Date of Award
The present study is a preliminary investigation assessing the associations between socioemotional adjustment and executive functioning problems in a low-income, high-risk sample of elementary students who participated in a mindful yoga practice. Mindfulness is a concept that encompasses attention within the present moment and requires acceptance and nonjudgment. Rather than being an outcome-reliant principle, it emphasizes the individual’s present state of mind and being (Kabat-Zinn, 2003). Recently, mindfulness has become a popular phenomenon in research. It has shown to be a highly effective coping strategy and mediator for cognitive, emotional, and behavioral problems (Flook, 2010; Hayes & Feldman, 2004; Broderick & Metz, 2009; Mendelson et al., 2010). However, little research has been done to assess the role mindfulness plays in children. The objective for this study was to investigate the associations between contextual stress, mindfulness, executive functioning difficulties, emotion dysregulation, and aggression. Data for these variables was reported via self-report (n=21), parent-report, and teacher-report at one time towards the end of the yoga curriculum. Mindfulness was not associated with executive functioning or emotional dysregulation. However, parent and teacher reports did reveal significant links among more aggression, executive functioning difficulties, and emotion dysregulation. Discussion notes the limitations of the current study and recommendations for improving the study design to improve the study of positive interventions for children experiencing high-stress lifestyles.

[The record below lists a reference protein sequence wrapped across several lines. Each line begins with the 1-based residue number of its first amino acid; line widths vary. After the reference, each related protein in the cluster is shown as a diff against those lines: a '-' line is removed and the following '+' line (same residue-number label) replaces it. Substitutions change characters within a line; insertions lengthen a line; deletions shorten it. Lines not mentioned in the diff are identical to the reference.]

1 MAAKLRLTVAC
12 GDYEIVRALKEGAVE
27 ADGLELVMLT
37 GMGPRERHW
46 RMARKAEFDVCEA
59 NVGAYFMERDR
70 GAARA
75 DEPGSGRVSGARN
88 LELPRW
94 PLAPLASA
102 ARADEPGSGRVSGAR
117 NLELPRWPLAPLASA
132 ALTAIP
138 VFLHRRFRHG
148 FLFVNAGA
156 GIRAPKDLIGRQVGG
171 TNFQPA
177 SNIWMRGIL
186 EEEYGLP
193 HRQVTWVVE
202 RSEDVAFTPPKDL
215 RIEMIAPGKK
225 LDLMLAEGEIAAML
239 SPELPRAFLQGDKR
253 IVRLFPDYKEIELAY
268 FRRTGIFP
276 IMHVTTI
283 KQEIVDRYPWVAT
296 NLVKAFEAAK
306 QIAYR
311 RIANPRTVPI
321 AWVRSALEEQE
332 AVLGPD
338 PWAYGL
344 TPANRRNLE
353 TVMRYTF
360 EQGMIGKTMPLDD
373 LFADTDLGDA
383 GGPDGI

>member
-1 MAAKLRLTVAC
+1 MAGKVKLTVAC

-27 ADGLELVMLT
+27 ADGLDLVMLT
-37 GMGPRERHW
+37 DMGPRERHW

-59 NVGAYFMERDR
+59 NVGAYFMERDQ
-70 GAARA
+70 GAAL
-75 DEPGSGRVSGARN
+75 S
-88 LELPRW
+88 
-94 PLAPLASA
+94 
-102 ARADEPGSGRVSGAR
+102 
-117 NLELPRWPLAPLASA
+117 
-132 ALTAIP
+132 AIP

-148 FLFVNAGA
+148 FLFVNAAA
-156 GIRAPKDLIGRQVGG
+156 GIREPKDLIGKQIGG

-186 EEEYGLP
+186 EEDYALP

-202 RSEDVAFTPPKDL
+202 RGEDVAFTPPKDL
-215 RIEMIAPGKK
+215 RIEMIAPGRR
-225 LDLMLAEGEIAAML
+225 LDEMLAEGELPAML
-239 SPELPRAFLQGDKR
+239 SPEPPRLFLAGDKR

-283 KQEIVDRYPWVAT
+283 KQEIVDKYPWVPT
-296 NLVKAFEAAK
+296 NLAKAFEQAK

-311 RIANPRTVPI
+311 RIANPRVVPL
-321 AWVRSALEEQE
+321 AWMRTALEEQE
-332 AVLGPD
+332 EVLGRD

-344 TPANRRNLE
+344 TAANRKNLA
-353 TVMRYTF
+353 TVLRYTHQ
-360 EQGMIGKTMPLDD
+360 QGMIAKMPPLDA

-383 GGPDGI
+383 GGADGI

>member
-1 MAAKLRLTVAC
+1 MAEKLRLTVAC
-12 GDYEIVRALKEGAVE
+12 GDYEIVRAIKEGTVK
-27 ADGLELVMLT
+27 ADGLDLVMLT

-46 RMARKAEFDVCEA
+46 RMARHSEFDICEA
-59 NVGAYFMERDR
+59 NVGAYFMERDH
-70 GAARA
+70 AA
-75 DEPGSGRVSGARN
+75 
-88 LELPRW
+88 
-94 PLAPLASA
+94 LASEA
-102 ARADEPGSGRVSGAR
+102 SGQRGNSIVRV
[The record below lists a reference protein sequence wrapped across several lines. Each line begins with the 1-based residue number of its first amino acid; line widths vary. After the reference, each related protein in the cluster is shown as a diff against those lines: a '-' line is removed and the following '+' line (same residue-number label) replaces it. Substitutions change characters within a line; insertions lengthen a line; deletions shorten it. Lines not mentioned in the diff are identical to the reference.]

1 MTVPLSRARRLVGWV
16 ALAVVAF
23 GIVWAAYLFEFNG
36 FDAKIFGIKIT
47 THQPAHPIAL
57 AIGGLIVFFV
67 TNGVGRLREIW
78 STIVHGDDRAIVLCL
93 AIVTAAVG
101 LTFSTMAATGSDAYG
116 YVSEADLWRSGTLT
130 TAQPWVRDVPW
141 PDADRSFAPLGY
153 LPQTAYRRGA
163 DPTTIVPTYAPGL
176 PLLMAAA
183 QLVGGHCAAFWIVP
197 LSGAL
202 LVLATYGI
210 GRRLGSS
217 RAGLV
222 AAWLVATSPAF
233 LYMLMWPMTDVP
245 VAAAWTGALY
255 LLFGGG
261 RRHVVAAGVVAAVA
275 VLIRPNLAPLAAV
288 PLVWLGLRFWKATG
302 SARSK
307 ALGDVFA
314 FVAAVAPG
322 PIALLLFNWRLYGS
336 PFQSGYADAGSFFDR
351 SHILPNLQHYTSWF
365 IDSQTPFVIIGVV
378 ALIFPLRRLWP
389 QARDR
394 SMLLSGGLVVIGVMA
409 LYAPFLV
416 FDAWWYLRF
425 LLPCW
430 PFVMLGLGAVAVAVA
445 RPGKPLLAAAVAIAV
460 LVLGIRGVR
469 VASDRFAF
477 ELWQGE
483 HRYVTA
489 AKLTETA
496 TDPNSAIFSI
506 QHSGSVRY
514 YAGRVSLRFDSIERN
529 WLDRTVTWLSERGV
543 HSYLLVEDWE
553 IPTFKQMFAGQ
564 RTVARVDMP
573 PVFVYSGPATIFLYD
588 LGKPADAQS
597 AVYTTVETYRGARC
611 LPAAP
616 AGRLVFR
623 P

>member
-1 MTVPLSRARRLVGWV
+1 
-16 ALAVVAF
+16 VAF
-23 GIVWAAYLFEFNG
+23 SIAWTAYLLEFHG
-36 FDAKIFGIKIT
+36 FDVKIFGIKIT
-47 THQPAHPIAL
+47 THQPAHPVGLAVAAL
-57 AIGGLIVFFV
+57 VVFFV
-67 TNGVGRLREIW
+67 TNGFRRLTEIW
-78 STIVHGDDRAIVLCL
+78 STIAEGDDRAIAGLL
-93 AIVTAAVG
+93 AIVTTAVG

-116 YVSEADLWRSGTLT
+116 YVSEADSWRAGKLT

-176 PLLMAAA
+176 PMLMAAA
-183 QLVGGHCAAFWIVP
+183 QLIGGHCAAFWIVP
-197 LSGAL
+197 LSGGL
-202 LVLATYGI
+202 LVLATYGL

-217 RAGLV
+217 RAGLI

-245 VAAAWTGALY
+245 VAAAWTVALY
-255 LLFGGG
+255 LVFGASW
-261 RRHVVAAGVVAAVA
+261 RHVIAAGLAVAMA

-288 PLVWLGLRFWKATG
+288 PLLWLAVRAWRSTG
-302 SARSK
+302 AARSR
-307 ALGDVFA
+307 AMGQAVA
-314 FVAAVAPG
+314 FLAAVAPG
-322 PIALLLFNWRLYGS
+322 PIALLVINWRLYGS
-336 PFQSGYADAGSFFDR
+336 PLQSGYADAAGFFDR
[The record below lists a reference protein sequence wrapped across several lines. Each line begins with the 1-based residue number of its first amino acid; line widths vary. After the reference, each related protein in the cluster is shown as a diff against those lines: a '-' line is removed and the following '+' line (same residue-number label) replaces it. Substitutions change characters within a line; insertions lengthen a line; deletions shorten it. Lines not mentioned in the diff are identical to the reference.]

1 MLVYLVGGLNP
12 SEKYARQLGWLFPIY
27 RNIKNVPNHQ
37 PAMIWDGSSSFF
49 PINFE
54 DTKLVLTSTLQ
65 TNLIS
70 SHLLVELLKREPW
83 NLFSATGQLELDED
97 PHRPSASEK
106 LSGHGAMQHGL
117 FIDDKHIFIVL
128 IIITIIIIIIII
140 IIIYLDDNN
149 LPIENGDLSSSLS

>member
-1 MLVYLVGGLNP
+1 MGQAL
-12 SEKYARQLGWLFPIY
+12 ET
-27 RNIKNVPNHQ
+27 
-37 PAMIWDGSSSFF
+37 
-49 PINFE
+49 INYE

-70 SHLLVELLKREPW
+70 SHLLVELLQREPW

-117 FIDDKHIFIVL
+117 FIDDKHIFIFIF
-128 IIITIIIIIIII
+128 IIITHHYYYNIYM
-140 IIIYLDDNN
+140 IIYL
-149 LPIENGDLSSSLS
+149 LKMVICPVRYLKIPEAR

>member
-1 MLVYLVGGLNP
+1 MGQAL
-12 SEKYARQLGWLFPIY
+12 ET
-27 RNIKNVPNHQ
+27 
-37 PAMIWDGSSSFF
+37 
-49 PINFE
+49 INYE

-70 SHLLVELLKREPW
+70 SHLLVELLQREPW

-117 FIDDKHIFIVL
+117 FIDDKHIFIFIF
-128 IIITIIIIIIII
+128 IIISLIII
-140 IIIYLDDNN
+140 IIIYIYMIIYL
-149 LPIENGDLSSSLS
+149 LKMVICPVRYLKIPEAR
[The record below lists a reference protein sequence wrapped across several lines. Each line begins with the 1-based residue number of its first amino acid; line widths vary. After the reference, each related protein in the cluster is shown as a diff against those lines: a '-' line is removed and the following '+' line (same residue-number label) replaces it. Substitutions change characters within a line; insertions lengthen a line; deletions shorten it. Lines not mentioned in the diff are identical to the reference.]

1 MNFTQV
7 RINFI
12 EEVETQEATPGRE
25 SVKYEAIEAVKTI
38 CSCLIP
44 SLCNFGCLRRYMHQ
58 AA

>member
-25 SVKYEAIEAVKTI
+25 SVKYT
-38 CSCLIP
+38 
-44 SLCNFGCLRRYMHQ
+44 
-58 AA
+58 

Sacco, Victoria A., "Associations between Executive Functioning and Social Adjustment in Urban School Children Participating in a Mindful Yoga Practice" (2016). Senior Honors Theses. 74.